Finally the biggest free agent remaining on the market is gone as James Shields is a Padre. How did that signing affect San Diego's World Series odds?
Padres First Targeted Offense
No team in the majors has undergone more of an overhaul this offseason than the Padres (now if only they would go back to those old uniforms). San Diego finished 77-85 last year, the team's fourth straight losing campaign and eighth straight season missing the playoffs. Clearly ownership is tired of the losing because it opened the purse strings in a big way this offseason and General Manager A.J. Preller, hired from the Rangers last August, was like a kid in a candy store.
Preller made a big trade with the NL West rival Los Angeles Dodgers in December, sending out catcher Yasmani Grandal and young pitchers Joe Wieland and Zach Eflin for outfielder Matt Kemp (and catcher Tim Federowicz). Not only did Preller get a potential MVP candidate in Kemp, but he also got $32 million from the Dodgers to help pay the remaining $107 million on Kemp's salary. The Padres had one of the worst offenses in franchise history last year. Their .226 average, .292 on-base percentage and 535 runs were all dead last in the majors and their 109 homers were second worst. Kemp can only help as he finished 2014 with a .287 average, 25 home runs and 89 RBIs. Kemp was stellar after the All-Star break, hitting 17 of those homers, driving in 54 of those runs and leading the majors in slugging percentage.
Preller really likes outfielders because he also acquired Wil Myers, the 2013 AL Rookie of the Year, from Tampa Bay and Justin Upton from Atlanta. Myers regressed last season but missed a lot of it due to injury. Upton is one of the best sluggers in the NL and had 29 homers and 102 RBIs last year. Upton will be a free agent after this season so he probably won't be a Padre in 2016. The GM didn't stop there, acquiring third baseman Will Middlebrooks from Boston and catcher Derek Norris from Oakland. Norris was an All-Star last year, batting .270 with 10 homers and 55 RBIs.
As for Shields
The Padres had a good pitching staff last year as the team ranked fourth in the majors in ERA. Preller could have left the rotation alone, but the price on Shields, who is from the San Diego area, kept coming down. San Diego got him on a four-year deal for $75 million, and a team option for a fifth year, which is a pretty team-friendly contract all things considered.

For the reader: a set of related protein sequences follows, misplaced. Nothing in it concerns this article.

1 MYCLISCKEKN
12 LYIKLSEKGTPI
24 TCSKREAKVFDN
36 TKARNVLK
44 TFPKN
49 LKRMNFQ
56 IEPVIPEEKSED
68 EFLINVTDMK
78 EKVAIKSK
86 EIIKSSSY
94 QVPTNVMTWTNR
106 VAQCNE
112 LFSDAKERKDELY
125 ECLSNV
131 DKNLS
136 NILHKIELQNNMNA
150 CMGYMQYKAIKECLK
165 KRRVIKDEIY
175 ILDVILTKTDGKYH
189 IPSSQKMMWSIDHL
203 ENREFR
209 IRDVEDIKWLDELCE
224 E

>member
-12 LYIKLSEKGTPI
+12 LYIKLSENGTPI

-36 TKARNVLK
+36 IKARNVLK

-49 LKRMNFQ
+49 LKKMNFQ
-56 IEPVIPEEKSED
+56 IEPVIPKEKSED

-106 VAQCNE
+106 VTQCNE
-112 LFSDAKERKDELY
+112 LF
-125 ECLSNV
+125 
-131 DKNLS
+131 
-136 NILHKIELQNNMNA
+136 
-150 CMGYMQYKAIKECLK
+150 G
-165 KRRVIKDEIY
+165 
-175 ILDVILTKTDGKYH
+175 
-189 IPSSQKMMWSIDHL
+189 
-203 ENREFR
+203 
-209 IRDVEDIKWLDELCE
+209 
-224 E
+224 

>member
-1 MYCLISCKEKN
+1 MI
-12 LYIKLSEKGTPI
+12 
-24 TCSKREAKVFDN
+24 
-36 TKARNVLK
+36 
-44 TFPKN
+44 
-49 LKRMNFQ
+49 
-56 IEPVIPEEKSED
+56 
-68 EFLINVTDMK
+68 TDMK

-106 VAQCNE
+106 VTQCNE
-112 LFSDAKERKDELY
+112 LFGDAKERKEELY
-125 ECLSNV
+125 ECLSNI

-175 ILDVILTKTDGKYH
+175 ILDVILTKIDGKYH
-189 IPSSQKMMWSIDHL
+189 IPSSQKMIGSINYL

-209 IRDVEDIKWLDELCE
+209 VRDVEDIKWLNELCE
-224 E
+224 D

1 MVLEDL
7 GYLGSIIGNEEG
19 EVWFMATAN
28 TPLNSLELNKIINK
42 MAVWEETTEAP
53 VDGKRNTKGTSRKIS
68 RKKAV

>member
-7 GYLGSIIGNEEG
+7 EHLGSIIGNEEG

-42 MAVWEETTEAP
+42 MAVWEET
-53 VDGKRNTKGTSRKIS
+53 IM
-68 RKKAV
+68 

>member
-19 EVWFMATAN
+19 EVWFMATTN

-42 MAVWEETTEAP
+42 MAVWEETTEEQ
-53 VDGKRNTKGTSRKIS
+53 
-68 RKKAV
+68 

Shields is the definition of a workhorse and had a 14-8 record with a 3.21 ERA, 180 strikeouts and just 44 walks in 227 innings for the AL champion Kansas City Royals last season. Shields leads all pitchers with 1,785.2 innings pitched since 2007. That actually scared some teams off. San Diego does have to surrender its first-round pick for Shields, which is No. 13 overall.
Now Shields heads a promising rotation, with Andrew Cashner, Tyson Ross, Ian Kennedy and likely Odrisamer Despaigne behind him. ZiPS projects Shields to have a 2.99 ERA this season and 193 strikeouts in 204.2 innings pitching in the easier National League and with half his games or so at very pitcher-friendly Petco Park. ESPN ran a season-long simulation on ZiPS for the Padres before this trade and it had them at 81 wins. Now it's 84. That jump boosted the simulated playoff MLB odds for San Diego from 30 percent to 49 percent.
As for the futures odds at Bovada, the Padres were 25/1 to win their first World Series but now are 16/1 along with Seattle and Detroit. San Diego's odds to win the pennant dropped to 7/1, trailing the Nationals (13/4), the Dodgers (9/2), Cubs (6/1) and Cardinals (13/2). This move also obviously helps the Padres in the NL West because it kept Shields away from the Dodgers and Giants as they were reportedly interested in Shields as well.
MLB Free Picks: I don't see the Padres winning the West, but I would go slightly 'over' that 84-win total and can see them finishing second to the Dodgers because San Francisco looks worse on paper. A wild-card spot is a possibility as long as everyone stays healthy.